The New York State Departments of Environmental Conservation (DEC) and Agriculture and Markets (DAM) today confirmed that spotted lanternfly (SLF), an invasive pest from Asia, has been found in Albany and Yates counties. A single adult insect was discovered in a vehicle in the Capital District. In addition, a single adult insect was reported on a private Keuka Lake property in Penn Yan, Yates County.
State agencies encourage the public to report findings of spotted lanternfly, an invasive pest. More details about this insect are below the press release.
DEC and our partners at the Department of Agriculture and Markets are closely tracking the spotted lanternfly, a destructive invasive pest, as part of our ongoing efforts to prevent its establishment and spread in New York. This pest has the potential to severely impact our state's agricultural and tourism industries,” DEC Commissioner Basil Seggos said. “We are encouraging the public to send us information to bolster our efforts—they are our eyes on the ground.”
Following both reported cases, DEC and DAM immediately began extensive surveys throughout the area. At this time, no additional insects have been found. DEC and DAM urge New Yorkers to report potential sightings to firstname.lastname@example.org. Anyone that suspects they have found SLF is encouraged to send a photo to email@example.com.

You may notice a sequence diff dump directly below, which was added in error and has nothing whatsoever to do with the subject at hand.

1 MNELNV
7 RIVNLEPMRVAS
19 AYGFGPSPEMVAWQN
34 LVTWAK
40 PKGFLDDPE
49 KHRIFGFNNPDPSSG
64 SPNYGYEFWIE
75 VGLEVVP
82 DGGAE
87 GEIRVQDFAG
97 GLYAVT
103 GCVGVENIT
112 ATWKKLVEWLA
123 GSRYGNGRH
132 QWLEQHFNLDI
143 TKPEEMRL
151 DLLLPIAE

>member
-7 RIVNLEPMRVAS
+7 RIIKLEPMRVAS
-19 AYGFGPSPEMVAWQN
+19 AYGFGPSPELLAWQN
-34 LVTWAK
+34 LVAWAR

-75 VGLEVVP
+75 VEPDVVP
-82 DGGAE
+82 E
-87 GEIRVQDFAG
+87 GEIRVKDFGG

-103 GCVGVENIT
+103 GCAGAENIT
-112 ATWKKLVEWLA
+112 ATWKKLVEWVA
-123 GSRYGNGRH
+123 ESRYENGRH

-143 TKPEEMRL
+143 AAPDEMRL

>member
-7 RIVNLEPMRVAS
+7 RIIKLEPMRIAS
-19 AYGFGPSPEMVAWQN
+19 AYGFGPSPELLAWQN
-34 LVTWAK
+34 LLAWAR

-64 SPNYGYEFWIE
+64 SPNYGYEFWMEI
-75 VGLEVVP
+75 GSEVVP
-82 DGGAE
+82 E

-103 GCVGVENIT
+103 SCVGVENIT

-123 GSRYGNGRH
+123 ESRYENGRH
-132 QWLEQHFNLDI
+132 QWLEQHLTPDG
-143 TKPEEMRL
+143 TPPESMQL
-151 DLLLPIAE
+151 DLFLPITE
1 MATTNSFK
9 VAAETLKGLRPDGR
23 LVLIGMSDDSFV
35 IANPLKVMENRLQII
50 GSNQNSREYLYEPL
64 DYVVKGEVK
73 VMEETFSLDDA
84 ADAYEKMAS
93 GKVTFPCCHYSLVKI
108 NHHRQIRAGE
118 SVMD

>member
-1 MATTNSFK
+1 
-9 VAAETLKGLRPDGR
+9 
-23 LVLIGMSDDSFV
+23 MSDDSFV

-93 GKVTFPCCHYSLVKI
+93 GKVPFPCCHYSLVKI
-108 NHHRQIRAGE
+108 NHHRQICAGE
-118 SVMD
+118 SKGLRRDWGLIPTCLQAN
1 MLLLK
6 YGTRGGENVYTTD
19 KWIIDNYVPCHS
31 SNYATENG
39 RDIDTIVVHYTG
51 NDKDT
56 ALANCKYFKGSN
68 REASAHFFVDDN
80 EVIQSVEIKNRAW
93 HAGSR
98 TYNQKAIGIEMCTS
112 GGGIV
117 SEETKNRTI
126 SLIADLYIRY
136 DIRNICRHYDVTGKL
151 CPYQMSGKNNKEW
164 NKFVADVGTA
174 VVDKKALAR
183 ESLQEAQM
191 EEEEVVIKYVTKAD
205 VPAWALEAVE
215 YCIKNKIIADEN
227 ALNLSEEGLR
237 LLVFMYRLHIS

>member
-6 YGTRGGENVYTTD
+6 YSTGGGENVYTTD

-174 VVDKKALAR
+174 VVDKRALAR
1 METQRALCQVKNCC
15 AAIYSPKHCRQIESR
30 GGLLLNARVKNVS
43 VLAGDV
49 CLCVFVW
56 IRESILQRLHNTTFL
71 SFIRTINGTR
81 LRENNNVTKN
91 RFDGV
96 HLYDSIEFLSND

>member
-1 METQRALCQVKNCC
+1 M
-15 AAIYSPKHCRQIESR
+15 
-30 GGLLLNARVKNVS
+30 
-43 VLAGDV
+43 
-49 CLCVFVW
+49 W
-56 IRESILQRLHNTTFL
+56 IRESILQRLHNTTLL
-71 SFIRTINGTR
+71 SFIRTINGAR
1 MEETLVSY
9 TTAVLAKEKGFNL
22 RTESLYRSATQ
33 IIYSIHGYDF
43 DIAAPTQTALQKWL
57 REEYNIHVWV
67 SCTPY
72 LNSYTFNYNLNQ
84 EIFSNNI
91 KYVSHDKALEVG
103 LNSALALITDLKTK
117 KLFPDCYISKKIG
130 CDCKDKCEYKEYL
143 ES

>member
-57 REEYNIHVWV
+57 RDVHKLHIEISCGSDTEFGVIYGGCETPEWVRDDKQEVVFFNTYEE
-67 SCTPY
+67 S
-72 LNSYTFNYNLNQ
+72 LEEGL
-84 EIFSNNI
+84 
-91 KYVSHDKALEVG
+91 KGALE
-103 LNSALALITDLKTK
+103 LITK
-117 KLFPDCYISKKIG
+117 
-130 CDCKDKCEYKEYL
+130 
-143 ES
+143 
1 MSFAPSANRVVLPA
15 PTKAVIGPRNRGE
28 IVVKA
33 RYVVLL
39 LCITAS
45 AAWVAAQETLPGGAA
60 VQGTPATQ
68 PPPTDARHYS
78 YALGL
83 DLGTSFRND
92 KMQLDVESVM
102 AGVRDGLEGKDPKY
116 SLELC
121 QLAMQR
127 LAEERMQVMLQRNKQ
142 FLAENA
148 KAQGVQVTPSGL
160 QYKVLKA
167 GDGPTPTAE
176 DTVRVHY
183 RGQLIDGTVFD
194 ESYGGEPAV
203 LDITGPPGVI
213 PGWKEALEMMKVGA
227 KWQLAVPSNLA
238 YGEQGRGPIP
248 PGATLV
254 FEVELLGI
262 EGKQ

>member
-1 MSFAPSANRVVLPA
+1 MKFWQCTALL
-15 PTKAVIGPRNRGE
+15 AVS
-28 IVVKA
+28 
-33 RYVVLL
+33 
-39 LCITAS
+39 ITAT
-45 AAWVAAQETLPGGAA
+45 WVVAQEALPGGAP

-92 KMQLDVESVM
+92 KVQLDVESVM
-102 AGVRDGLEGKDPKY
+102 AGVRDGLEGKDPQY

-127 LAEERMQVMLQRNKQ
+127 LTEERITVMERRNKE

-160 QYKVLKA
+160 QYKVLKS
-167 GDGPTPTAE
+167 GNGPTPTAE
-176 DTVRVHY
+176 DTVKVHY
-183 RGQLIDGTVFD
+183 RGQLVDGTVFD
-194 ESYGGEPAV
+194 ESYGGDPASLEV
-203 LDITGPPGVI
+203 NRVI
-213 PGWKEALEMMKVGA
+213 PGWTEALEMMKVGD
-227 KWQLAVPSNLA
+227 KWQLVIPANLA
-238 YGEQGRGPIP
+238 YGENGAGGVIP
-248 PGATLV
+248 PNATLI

State Agriculture Commissioner Richard A. Ball said, “It’s critical that we monitor for and control this invasive species, which can weaken plants and have a devastating impact on our farm crops and agricultural production, especially apples, grapes and hops. Since our farmers are among those facing the greatest potential impact, we ask them to join us in helping to watch for the spotted lanternfly, and signs of infestation, and report any sightings immediately.”
SLF (photo above) is a destructive pest that feeds on more than 70 plant species including tree-of-heaven (Ailanthus altissima), maples, apple trees, grapevine, and hops. SLF feedings can stress plants, making them vulnerable to disease and attacks from other insects. SLF also excretes large amounts of sticky "honeydew," which attracts sooty molds that interfere with plant photosynthesis, negatively affecting the growth and fruit yield of plants. SLF also has the potential to significantly hinder quality of life due to the honeydew and the swarms of insects it attracts.